There’s always been something a little depressing, and a little fascinating, about Bravo’s Real Housewives franchise. The recent suicide of Russell Armstrong, fleeting cast member of The Real Housewives of Beverly Hills (and husband to full-fledged cast member Taylor Armstrong), got me thinking about why I’ve been watching the series for so long…and why I haven’t been able to fully turn away.
On some level I think it’s the Gatsby-esque quality of the show that’s kept me tuning in. Sure it’s crass, but the “real housewives” are strivers, just like Gatsby. While none of the Housewives are in search of something pure, like love—even the single ones admit the most important thing in a man is the size of his bank account—they are all searching. The Housewives feel like bastardized versions of Jimmy Gatz living the lifestyle of Jay Gatsby. (Gatsby, after all, did make the money he spent, even if he made it in an unsavory way.) This has been the brilliance of the Real Housewives and, while it didn’t take Russell Armstrong’s suicide to point it out, the fact that he hanged himself in a rental apartment after moving out of his McMansion in the midst of a dissolving marriage and a mounting pile of debt, certainly does highlight it.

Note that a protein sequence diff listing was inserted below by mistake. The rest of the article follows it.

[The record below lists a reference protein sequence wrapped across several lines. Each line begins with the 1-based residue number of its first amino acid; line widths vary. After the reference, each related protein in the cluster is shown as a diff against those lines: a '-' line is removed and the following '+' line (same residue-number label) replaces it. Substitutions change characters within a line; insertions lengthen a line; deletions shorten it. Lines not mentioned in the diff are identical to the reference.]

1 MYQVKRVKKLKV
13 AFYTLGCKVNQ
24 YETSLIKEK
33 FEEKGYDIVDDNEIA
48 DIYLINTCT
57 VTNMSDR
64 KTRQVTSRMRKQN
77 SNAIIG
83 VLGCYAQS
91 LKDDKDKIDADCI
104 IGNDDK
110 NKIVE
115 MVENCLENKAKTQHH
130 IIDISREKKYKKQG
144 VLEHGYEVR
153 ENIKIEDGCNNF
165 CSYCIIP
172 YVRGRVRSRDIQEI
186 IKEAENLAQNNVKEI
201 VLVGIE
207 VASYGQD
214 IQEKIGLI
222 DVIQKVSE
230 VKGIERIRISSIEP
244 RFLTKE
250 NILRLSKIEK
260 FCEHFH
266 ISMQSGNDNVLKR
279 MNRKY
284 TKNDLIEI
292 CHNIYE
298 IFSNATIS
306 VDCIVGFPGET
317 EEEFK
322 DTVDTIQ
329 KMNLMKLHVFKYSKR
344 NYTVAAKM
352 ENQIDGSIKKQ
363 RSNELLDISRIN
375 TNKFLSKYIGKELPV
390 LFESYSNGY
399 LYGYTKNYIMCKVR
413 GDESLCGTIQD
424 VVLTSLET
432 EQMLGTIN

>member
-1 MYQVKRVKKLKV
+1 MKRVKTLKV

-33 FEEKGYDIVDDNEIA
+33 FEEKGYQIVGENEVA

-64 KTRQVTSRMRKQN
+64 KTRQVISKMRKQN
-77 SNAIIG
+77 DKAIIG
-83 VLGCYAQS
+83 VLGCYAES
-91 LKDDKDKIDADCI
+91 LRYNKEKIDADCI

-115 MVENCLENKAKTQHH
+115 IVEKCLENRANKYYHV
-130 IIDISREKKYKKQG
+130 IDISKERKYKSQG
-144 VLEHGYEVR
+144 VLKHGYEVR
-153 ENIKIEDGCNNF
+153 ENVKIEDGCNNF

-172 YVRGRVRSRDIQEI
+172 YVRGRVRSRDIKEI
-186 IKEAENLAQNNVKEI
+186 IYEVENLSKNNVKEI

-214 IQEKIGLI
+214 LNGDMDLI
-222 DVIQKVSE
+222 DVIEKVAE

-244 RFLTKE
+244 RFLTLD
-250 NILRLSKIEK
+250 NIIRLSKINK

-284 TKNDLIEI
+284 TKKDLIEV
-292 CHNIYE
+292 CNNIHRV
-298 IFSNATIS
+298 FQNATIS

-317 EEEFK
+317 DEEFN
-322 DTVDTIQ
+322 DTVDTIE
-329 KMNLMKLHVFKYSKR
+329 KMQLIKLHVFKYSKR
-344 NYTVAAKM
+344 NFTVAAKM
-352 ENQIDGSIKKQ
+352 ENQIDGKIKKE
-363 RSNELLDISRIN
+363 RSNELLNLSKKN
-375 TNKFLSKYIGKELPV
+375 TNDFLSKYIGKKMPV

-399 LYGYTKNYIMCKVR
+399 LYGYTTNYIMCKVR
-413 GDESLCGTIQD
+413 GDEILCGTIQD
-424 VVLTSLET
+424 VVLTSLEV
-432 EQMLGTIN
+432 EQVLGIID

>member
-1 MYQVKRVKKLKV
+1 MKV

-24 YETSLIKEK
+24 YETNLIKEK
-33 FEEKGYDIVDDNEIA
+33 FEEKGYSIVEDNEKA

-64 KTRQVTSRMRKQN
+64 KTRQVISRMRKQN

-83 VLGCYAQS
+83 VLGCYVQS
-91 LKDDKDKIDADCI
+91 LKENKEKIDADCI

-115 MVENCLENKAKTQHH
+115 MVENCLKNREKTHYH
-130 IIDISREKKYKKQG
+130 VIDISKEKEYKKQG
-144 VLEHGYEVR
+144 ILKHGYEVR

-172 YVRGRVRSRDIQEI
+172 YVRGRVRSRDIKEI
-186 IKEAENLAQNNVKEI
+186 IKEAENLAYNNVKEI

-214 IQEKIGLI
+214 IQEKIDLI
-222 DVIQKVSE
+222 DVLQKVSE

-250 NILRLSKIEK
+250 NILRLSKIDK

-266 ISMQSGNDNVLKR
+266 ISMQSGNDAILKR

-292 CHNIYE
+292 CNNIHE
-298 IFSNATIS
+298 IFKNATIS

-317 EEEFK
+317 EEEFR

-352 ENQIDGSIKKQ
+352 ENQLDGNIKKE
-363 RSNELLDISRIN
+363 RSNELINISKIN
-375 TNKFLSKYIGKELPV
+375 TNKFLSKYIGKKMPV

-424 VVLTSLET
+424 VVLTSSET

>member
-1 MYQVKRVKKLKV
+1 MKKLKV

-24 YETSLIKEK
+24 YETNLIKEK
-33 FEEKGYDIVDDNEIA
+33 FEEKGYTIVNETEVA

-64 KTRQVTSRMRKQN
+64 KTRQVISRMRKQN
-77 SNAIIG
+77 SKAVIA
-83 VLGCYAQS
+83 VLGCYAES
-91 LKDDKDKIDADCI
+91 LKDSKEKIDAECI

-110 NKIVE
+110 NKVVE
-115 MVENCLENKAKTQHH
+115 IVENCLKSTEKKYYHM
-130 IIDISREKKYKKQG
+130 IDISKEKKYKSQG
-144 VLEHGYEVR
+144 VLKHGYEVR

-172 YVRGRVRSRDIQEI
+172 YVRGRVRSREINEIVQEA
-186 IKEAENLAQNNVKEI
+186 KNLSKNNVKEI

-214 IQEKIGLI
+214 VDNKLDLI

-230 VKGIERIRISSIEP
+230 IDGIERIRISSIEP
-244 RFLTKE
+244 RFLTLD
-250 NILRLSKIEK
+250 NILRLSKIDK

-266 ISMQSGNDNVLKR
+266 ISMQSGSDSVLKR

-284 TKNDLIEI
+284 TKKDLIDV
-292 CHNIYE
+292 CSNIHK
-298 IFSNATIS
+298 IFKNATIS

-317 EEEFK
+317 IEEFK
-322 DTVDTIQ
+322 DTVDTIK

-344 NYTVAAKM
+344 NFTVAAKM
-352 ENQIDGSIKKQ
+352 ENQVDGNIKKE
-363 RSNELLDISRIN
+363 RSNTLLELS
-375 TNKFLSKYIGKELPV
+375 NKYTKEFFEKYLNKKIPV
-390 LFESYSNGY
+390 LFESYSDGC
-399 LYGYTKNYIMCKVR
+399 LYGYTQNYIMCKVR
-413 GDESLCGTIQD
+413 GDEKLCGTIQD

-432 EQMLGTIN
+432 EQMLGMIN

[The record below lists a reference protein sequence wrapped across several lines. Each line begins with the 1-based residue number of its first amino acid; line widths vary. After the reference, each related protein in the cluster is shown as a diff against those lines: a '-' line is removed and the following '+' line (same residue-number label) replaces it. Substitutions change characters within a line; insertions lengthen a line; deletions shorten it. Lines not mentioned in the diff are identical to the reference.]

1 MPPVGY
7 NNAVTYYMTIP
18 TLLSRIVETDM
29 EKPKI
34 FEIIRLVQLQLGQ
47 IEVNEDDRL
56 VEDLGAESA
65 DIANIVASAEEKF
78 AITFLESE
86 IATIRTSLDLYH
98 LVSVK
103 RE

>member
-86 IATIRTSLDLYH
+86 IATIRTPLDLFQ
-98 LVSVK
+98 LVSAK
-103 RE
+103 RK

I’ve watched more episodes of the Real Housewives than I care to admit, on and off, since the series launched in Orange County and began spinning off across the country–New York, Atlanta, New Jersey, DC. As the seasons wore on, and the “characters” became more shrill and despicable, the real joy of the show was watching these women—most of whom had married into new money—deal with the elephant in the room: they were going broke while they were getting paid to look rich. The irony! The hilarity! The anguish! It was a brilliant and lucky moment for Bravo, which had unknowingly tapped into the zeitgeist: it had a suite of reality shows about Americans who’d been living on easy credit and trumped-up housing values just as the bill was coming due.